[Originally posted in The Fray, 2002-02-26 8:58 AM]


The scheme of lending and borrowing disguised as gas trades, cited in the "Flatland" item, is apparently linked to a larger pattern and practice of trades by JP Morgan Chase, now under scrutiny by the Federal Reserve Bank of NY. The model may date back as far as 1987. Related stories by WSJ on MSNBC, among others.

Hartford Courant and others report a similar loan disguised as a contactual swap, by which Connecticut's quasi-public Resources Recovery Authority is left holding a $220M bag of motheaten Enron paper, and contemplates a 31% increase in trash-disposal fees.
[State A.G. Blumenthal alleged] the Enron deal was an illegal, unsecured "$220-millon loan, camouflaged and disguised as an energy transaction."

Blumenthal buttressed his case by saying that before the authority made its deal for Enron to repay the $220 million over 11 years at a rate of 7 percent, it had made a "nearly identical" proposal for a loan in the same amount to Northeast Utilities at 8 percent.

[CRRA President] Wright denied the deal was a loan.

In the 2002-02-27 NYT, Kurt Eichenwald exposes a three-way sham swap. Enron, JP Morgan Chase, and Mahonia (in the Channel Islands, appropriately enough) traded the same derivative contract on natural gas futures on the same day in a circular fashion, to zero net effect. But the opposite flows on each separate leg of the transaction were cash payments on different dates and amounts, effecting a $350M loan at 3.4% interest from Chase to Enron. By this exhibition of extra-dimensional ledger-demain, the net effect on Enron's books was not a $350M loan, but a $350M increment to cash flow!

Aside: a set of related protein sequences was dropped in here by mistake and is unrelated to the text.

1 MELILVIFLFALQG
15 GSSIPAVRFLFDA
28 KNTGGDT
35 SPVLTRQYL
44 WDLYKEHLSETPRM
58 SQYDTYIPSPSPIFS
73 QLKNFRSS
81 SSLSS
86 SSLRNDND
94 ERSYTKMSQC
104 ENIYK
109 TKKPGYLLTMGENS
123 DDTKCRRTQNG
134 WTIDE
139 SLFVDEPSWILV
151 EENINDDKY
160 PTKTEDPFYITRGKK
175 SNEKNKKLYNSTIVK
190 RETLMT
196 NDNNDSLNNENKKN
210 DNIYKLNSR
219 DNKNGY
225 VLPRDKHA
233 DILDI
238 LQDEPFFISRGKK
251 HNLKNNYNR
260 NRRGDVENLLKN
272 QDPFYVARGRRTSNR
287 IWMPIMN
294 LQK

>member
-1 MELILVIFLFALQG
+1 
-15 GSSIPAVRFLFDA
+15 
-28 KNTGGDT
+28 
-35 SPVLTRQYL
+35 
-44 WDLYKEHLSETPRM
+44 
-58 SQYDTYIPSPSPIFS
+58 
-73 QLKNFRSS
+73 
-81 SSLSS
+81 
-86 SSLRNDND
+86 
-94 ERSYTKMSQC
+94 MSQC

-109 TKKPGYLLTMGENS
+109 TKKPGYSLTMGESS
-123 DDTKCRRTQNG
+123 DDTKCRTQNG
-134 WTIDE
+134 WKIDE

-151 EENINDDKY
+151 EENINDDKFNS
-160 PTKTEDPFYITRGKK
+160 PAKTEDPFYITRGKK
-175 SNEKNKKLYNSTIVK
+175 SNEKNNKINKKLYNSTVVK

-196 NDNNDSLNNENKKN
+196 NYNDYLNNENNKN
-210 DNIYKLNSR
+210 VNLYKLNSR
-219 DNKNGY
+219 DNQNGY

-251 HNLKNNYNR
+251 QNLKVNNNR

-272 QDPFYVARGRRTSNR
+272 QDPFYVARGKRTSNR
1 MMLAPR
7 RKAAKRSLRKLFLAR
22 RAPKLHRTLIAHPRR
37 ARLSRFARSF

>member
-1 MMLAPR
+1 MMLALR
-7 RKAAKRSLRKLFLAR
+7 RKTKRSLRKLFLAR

Things are getting yeastier over at Global Crossing, and some other telecom's, and money center banks, and insurance giants. It's an arms race between disguise and discovery, and -- absent massive restrictions or centralized transparent disclosure and reconciliation -- disguise can always go one better.
"Engage the Cloaking Device!"

--- Welcome to Camp Enron! Blogward and Upward!!! ---

"... a Culture of Minimal Disclosure". We clipped this phrase from the inside continuation headline on a 2001-12-04 WSJ article, an in-depth backgrounder on how Enron ended up on the rocks in its failed Dynergy merger and Chapter 11 bankruptcy. The phrase stuck, and we reprised it a month later when DOJ announced a criminal probe and the story started really hotting up.

Our Camp Enron Reports -- some are excerpted below -- have been accumulating in other forums. We'll collect and extend them here for convenience and continuity. The biggest existing trove can be tapped at QuasiPundit.

[Please bear with us while we import existing material, double-check stale links, and follow up with status checks on some of our early sightings and predictions.]